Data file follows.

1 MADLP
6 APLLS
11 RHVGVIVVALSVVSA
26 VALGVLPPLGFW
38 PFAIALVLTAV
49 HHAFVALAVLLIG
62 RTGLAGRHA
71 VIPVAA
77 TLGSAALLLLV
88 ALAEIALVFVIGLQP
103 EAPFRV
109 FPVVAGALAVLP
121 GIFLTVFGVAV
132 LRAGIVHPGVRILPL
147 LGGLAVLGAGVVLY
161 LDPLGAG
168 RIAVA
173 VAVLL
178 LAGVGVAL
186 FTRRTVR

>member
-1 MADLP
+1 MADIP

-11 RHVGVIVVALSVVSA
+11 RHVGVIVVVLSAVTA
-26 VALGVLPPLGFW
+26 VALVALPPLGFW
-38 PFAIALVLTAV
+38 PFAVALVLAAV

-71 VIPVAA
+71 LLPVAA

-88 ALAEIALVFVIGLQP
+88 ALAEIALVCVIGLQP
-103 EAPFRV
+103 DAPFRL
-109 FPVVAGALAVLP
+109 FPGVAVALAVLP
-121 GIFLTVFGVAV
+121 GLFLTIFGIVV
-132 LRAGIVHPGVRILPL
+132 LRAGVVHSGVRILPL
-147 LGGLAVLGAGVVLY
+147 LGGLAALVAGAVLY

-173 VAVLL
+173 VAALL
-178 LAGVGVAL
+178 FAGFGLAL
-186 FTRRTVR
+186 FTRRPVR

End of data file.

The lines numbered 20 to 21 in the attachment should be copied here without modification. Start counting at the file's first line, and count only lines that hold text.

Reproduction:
186 FTRRTVR

>member